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Stop Rubella - Make Sure Every Child Gets the Rubella Vaccine

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STOP RUBELLA - Make sure every child gets the rubella vaccine

Rubella is a viral infection that spreads in airborne droplets when people sneeze or cough. If a woman gets rubella while pregnant—especially in her first 3 months—serious consequences can result, including miscarriages, fetal deaths, still births, and congenital rubella syndrome (CRS). Rubella virus is an important cause of severe birth defects.

A woman infected with rubella during the first 3 months of pregnancy has up to a 90% chance of giving birth to a baby with congenital rubella syndrome. Or her baby may not survive.

Globally, there are more than 100,000 babies born with CRS. Congenital rubella syndrome leads to blindness, deafness, heart disease, and other birth defects.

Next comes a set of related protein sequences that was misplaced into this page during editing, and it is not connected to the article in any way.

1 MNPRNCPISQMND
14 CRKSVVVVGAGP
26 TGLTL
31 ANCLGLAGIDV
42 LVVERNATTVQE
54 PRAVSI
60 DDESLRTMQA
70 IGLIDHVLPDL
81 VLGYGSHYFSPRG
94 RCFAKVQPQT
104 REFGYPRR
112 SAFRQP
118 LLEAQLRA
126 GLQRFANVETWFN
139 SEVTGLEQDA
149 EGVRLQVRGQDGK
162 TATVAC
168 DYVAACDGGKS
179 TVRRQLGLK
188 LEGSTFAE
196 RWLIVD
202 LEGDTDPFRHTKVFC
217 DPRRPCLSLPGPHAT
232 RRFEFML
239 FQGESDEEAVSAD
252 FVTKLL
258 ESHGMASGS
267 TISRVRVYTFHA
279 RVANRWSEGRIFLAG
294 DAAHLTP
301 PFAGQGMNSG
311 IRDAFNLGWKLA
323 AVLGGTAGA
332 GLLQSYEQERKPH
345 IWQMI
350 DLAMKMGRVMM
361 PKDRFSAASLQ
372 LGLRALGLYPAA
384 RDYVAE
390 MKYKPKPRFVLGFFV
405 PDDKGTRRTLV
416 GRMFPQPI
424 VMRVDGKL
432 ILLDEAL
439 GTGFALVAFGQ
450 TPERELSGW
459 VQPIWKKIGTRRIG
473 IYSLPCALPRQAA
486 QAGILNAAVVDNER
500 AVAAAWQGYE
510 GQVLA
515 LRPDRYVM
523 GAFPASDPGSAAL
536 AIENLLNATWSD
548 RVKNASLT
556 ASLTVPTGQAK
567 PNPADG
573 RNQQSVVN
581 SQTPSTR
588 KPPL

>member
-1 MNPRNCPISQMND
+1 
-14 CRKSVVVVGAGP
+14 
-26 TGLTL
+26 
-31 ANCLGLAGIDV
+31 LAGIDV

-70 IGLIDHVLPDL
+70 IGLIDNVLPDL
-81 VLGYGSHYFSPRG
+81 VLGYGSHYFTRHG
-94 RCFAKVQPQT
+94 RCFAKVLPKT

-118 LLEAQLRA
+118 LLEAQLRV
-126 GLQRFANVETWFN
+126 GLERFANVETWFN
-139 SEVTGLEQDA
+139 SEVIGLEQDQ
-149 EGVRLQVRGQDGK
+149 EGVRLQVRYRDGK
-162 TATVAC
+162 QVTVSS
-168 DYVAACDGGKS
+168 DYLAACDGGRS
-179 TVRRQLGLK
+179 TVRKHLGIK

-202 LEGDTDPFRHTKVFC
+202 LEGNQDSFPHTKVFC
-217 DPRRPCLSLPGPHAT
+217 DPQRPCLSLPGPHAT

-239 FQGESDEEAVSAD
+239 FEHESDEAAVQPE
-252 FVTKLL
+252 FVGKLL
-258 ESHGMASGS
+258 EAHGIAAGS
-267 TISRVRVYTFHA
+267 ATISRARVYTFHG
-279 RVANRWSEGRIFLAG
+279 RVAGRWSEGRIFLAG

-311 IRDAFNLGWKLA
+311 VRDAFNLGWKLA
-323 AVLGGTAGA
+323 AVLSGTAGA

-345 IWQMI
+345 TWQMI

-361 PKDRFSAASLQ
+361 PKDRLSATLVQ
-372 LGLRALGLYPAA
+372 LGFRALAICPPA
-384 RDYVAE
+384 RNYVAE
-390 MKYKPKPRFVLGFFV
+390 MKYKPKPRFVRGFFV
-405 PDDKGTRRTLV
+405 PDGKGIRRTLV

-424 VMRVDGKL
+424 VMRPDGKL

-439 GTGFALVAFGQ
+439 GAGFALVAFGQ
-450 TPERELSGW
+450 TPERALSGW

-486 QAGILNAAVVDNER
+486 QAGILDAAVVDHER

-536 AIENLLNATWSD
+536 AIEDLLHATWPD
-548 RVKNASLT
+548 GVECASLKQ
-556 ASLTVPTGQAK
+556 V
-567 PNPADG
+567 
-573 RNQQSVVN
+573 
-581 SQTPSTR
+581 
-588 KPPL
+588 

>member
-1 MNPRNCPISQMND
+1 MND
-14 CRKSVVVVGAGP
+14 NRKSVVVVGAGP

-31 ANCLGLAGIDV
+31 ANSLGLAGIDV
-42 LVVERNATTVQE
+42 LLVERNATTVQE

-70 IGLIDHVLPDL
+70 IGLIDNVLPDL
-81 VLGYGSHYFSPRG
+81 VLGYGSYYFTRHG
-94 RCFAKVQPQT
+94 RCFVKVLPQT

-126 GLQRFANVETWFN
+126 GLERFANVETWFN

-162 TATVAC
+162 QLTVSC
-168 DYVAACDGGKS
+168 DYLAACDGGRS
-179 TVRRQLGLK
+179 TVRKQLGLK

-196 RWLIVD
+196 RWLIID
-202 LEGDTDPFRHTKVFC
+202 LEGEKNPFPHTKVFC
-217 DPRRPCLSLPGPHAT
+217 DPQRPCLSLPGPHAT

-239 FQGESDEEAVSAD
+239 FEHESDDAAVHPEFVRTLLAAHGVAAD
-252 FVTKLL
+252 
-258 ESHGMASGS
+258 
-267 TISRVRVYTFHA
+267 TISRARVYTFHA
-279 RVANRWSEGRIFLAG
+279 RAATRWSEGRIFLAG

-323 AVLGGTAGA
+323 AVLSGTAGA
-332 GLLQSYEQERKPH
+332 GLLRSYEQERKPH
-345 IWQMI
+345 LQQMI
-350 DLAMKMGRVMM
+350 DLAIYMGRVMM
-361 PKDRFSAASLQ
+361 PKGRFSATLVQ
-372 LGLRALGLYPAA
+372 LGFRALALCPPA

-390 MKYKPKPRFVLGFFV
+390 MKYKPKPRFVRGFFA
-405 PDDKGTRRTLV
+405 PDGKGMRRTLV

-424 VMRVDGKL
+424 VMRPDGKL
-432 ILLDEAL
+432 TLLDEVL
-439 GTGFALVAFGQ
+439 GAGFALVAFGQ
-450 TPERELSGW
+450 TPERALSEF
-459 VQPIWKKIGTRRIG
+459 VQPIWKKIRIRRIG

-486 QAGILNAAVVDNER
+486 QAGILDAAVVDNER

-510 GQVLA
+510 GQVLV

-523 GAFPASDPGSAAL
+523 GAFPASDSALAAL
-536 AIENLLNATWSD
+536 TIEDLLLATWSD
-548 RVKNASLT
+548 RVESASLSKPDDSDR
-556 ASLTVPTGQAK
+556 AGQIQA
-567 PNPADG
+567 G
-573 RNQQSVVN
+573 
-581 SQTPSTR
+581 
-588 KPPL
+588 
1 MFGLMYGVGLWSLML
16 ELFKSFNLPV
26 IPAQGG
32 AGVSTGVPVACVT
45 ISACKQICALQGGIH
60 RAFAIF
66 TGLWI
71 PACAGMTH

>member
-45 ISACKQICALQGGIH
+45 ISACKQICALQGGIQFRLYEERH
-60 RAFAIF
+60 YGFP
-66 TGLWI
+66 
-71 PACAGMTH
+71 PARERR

6 in 10 babies in the world do not have access to a rubella vaccine.

Measles and rubella move fast. We have committed to move faster.

The number of countries using rubella vaccine is on the rise: 79 in 1996 to 141 by the end of 2014.

Rubella vaccine prevents rubella and congenital rubella syndrome. It only costs about $1 to vaccinate a child against measles and rubella.

Thanks to vaccines, the number of rubella cases in the Americas has plummeted since 1996.

Even though cases of rubella have plummeted in the Americas, we still have much work to do globally. Stop rubella. Visit www.MeaslesRubellaInitiative.org.

  • Page last reviewed: January 20, 2015
  • Page last updated: January 20, 2015
  • Content source: Global Health
    Notice: Linking to a non-federal site does not constitute an endorsement by HHS, CDC or any of its employees of the sponsors or the information and products presented on the site.
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